The long, slow death of the Church of England

It is astonishing that a man so erudite and experienced as the Archbishop of Canterbury would commit such a remarkable faux pas as to make his recent comments on Sharia law.  He must surely have anticipated the furore it would cause.  To the extent that Muslim scholars and clerics have supported his stance, he has probably done great damage to inter-faith relations. But of course Muslims, Jews, Christians, indeed any of us, are already entitled to make private agreements and to seek advice or arbitration, so if that is all the Archbishop means, then he is saying very little indeed.
To be fair (briefly) to the Archbishop, his detailed text suggests that he is merely proposing to allow Muslims to seek advice, by consent, from the Imam or the Sharia Court on issues like divorce and financial disputes.  By itself, this might be no less acceptable than the position of Jews in Britain, who may seek a civil divorce in the Courts but will then look to the Rabbinical court for a religious divorce.  But even that raises particular problems in a Muslim context.  Given the status of women in Islamic society, given the stories of forced marriages and bride burnings, how do we cope with the idea of mutual consent?  If an Islamic couple seek advice from the Imam over divorce, and “voluntarily” consent to follow that advice, what reassurance can we have that the woman is not subject to duress?  A proper process in the British Courts would not eliminate that problem, but it would certainly help.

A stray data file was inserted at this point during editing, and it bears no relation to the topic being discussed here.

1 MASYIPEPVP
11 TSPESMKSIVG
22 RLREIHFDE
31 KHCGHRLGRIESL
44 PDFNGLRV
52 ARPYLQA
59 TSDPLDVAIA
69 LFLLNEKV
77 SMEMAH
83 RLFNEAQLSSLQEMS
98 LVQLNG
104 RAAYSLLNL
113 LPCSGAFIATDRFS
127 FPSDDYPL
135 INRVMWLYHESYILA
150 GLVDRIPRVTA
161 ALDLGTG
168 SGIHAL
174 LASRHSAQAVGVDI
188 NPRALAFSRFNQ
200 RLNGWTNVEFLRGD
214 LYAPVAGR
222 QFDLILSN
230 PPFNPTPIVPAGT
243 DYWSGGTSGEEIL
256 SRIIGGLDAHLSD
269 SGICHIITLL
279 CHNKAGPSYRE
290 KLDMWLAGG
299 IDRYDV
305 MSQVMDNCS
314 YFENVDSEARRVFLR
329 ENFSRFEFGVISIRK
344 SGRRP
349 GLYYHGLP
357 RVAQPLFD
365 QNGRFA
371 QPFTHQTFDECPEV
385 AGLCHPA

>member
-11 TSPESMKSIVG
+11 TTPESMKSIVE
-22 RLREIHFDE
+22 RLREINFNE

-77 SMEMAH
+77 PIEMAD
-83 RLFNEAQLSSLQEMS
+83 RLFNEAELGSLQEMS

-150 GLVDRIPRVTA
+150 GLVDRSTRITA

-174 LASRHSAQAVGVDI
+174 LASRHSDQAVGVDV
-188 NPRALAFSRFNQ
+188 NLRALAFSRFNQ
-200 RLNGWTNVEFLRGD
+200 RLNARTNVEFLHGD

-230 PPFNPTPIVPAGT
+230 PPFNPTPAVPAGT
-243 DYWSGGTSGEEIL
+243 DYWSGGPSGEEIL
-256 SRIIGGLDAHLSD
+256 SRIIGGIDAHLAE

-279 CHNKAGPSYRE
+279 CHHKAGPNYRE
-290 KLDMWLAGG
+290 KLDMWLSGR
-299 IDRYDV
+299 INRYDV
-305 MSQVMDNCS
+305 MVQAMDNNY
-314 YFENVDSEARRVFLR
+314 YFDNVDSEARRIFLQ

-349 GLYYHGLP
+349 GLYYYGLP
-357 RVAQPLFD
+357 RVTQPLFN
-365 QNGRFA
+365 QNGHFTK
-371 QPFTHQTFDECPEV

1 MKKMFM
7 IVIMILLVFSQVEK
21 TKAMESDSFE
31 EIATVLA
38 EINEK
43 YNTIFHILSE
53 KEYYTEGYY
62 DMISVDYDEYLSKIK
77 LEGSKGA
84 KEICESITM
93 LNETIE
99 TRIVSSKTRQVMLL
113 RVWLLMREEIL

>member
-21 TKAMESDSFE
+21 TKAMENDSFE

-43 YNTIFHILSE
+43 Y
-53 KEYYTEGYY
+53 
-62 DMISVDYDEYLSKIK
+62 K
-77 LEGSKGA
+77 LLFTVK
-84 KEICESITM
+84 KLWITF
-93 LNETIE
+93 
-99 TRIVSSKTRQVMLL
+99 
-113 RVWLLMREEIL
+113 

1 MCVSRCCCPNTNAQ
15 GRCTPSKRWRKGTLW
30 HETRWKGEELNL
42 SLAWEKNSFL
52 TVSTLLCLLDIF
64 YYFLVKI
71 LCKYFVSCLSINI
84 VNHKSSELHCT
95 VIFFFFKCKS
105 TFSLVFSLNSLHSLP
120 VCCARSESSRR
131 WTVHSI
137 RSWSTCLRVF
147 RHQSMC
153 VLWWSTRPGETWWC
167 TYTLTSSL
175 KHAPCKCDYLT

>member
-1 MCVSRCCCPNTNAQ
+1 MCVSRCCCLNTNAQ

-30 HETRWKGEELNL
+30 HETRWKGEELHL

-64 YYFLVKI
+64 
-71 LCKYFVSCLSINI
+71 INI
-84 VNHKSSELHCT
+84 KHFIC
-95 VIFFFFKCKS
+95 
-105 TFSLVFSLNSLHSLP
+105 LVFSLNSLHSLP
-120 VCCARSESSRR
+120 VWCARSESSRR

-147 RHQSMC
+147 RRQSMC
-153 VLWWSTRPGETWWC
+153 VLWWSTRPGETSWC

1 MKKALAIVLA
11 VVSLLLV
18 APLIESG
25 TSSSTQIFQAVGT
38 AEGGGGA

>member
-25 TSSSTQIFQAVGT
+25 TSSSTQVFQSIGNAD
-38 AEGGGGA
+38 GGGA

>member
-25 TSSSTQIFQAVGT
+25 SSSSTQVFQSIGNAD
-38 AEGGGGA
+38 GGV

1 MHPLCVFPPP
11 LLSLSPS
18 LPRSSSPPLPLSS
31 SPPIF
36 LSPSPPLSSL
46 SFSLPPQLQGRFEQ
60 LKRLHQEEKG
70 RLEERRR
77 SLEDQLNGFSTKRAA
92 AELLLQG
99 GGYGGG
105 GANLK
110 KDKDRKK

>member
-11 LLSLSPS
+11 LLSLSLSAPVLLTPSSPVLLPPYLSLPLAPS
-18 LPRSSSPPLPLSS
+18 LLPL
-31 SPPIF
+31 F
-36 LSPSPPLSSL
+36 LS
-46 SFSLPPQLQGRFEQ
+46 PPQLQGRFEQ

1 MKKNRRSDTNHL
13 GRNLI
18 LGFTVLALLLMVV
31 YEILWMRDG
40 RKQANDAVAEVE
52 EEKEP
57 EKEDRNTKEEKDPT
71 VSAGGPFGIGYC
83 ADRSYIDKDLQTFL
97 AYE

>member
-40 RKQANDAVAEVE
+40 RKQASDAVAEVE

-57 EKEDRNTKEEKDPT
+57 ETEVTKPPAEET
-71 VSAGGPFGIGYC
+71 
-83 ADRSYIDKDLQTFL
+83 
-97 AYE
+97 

But the Archbishop appears to have said that it is “inevitable” that elements of Sharia law will have to be included in British law.  If that means what it appears to mean, he is suggesting that British law, affecting all of us not just Muslims, should be amended to include Sharia elements.  Some are now saying that he has not asked for a second, parallel legal system in Britain.  No.  He has asked for the incorporation of Sharia into British law, which is worse. It seems to me that our Archbishop is tacitly accepting the long, slow death of the Church of England, and of the whole Christian tradition in Britain, and is inviting a younger and more vigorous faith to take up residence in the house which we are vacating.
His suggestion is simply scandalous.  The essence of a free and democratic society is that we should all be equal before the law.  And the law must be decided in a democratic forum representing all the people.  Williams suggests that some kind of dual system is necessary to ensure integration.  On the contrary, it is a recipe for division and for the ghettoisation of minorities.  It is a recipe for the fragmentation of our society and our country, and for misunderstanding and resentment.  The very idea that citizens can pick and choose as to which legal system they will abide by would be intolerable and inoperable, and would lead ultimately to the end of democracy and the rule of law as we know it, and very likely to civil strife as well.